Off-campus UMass Amherst users: To download campus access dissertations, please use the following link to log into our proxy server with your UMass Amherst user name and password.
Non-UMass Amherst users: Please talk to your librarian about requesting this dissertation through interlibrary loan.
Dissertations that have an embargo placed on them will not be available to anyone until the embargo expires.
Date of Award
Doctor of Philosophy (PhD)
Anne T. Ciecko
Briankle G. Chang
Asian Studies | Feminist, Gender, and Sexuality Studies | Film and Media Studies
My dissertation investigates the textual, intertextual, and contextual aspects of the Asian films that I identify as the 'New' Asian female ghost films; I focus closely on the films' visualizations of the monstrous feminine and other gendered/gendering representations. I examine how the Asian countries' traditions of female ghost filmmaking, cultural heritages (such as the religions of Buddhism and Confucianism, folktales, legends, myths, plays, and paintings), and other generic conventions for cinematic horror influence the particular 'hybrid' representational modes of the 'monstrous-feminine' in the 'New' Asian female ghost films. My dissertation also considers the ways in which the newly-revived female ghost films in East Asia and some Southeast Asian countries reflect the local people's anxieties about the 'compressed modernity' that resulted from the Asian economic crisis and some gendered parts of the relevant social discourse. In terms of the Asian genre's hybridity, I examine this significant feature as one of the grounds to explain the films' global popularity, especially in relation to the current trend of Hollywood's remaking of the Asian films.
My dissertation, through a case study of four 'New' Asian female ghost films (Ju-On, Shutter, The Eye, A Tale of Two Sisters ), responds to the question of how the discussed historical and contextual elements involved with the emergence and development of the 'New' Asian female ghost films and the culturally reciprocal relationships of the Asian films with other American/Western horror films are concretely reflected in the gender representations present in the individual films. I also analyze the American remakes of the four Asian films for the purpose of exploring the specific transformations that take place in the reworked versions, especially in terms of the monstrous feminine images and other representations divided along the lines of sex and gender. I postulate several factors that have influenced the transformations, such as the involved producers' and filmmakers' own readings of the differences and otherness in the original Asian texts; these individuals' own knowledge and assumptions about honor filmmaking; Hollywood conventions of the cinematic horror genre; and Western ideas about the geopolitical place of Asia: Asian cities and nations, and Asian women.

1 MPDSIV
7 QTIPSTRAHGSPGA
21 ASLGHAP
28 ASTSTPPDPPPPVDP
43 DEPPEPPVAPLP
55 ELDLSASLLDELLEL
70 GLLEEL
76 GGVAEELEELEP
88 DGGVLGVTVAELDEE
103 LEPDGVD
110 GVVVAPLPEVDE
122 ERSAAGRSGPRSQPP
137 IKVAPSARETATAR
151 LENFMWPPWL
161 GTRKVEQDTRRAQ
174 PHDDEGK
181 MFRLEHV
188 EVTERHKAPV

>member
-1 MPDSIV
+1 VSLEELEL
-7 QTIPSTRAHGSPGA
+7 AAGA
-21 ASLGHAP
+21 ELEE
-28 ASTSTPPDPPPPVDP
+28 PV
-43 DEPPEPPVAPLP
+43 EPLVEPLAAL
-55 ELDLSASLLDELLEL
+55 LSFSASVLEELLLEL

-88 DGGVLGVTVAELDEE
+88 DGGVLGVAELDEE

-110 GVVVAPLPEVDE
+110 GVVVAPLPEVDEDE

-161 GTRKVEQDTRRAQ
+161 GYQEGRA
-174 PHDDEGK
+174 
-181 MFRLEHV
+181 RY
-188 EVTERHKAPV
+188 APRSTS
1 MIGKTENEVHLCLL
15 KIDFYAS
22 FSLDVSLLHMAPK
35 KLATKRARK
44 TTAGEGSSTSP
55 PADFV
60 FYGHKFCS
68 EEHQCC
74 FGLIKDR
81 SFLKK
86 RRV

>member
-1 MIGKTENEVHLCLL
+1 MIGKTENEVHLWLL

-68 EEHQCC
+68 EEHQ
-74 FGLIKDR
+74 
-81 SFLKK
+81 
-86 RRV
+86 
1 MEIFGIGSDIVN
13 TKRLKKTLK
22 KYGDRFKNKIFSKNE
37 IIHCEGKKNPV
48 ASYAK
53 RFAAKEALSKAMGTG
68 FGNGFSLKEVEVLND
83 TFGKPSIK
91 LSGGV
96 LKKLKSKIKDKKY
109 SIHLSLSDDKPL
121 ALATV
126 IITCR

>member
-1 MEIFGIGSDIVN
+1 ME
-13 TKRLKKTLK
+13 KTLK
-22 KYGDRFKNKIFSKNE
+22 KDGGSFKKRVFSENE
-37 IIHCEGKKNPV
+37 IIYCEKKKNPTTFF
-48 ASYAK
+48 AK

Lee, Hunju, "The New Asian Female Ghost Films: Modernity, Gender Politics, And Transnational Transformation" (2011). Doctoral Dissertations 1896 - February 2014. 240.